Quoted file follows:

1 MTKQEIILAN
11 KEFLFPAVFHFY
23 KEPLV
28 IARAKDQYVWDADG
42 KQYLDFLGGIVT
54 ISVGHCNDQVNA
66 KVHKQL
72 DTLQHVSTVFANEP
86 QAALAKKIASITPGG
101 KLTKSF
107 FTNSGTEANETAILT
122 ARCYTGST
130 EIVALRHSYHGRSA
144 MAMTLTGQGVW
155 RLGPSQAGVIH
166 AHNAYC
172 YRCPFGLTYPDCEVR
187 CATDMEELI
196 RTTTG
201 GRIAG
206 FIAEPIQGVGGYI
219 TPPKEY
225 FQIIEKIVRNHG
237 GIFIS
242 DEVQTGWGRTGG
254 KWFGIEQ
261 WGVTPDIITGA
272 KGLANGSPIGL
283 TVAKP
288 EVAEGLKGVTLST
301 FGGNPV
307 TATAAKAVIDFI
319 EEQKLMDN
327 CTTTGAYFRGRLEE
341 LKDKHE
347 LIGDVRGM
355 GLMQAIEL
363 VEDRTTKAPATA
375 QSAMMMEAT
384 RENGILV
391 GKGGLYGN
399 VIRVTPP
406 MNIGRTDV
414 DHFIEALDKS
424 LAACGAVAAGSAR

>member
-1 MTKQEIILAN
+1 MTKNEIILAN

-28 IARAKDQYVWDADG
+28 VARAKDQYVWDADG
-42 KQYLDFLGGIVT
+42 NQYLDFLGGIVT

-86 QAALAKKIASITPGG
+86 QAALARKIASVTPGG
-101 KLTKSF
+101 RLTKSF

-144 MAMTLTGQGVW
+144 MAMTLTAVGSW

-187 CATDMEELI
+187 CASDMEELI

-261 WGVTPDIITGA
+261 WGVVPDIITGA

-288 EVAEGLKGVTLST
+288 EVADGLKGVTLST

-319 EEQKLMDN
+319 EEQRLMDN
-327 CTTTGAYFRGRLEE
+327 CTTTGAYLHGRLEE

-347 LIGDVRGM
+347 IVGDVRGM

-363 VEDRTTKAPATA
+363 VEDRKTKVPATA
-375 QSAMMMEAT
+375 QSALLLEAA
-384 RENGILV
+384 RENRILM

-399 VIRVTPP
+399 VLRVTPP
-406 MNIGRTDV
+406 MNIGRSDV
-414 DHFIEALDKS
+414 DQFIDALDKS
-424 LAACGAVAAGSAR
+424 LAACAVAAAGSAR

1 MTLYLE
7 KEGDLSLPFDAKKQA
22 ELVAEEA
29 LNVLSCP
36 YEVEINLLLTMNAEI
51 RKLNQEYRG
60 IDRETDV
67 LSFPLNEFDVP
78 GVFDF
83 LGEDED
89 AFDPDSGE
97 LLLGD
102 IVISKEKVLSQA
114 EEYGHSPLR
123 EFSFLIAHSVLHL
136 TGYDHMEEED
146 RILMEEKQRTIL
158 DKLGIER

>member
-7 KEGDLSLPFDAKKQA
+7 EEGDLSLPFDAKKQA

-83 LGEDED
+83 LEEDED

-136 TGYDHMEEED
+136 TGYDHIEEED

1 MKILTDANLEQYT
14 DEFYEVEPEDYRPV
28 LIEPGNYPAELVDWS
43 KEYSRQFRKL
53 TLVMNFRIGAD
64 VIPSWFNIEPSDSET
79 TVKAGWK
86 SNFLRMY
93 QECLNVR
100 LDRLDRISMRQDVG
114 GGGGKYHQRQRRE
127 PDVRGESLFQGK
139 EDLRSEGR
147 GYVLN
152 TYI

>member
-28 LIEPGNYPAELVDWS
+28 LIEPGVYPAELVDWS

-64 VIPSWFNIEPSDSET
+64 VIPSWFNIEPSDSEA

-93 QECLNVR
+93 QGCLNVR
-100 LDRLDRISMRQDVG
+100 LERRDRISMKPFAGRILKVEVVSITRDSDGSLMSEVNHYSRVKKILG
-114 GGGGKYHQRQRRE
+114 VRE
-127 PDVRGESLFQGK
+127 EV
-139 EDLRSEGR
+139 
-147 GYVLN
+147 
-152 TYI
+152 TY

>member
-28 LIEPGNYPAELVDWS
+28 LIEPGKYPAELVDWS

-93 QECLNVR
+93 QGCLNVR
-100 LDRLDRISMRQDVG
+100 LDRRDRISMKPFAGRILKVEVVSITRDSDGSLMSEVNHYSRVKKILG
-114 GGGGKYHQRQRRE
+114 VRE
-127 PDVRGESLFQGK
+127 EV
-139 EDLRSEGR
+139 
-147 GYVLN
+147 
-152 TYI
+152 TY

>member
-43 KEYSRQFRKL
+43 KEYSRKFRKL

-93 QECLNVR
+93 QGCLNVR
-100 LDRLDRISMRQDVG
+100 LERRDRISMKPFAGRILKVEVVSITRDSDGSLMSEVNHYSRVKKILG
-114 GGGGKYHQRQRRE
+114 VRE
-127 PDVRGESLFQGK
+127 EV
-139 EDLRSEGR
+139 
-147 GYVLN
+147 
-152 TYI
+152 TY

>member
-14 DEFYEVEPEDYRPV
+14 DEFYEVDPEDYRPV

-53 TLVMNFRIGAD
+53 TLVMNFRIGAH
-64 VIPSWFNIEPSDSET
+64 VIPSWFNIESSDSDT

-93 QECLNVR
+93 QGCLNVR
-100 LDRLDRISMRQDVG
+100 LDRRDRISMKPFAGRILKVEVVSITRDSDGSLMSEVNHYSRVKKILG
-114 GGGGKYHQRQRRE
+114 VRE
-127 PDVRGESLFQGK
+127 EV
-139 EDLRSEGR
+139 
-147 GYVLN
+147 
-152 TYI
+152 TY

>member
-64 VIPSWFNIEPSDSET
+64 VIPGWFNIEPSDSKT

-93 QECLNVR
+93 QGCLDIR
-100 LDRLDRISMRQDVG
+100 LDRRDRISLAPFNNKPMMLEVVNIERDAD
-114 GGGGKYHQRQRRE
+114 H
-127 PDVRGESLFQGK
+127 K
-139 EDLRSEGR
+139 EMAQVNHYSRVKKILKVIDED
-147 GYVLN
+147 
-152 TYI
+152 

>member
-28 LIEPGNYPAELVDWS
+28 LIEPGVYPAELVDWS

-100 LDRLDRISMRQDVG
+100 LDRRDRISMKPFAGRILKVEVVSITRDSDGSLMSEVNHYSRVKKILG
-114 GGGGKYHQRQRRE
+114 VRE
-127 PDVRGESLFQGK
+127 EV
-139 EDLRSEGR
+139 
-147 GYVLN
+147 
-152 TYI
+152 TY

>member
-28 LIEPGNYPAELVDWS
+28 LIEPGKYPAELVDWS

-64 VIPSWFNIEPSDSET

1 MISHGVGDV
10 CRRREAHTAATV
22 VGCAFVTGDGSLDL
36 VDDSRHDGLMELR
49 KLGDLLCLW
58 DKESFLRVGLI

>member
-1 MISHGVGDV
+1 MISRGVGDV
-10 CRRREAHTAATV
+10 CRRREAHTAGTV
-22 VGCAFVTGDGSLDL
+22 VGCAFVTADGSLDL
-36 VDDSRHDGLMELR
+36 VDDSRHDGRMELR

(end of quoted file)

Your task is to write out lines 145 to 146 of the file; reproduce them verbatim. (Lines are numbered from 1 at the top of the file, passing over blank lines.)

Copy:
-28 LIEPGNYPAELVDWS
+28 LIEPGKYPAELVDWS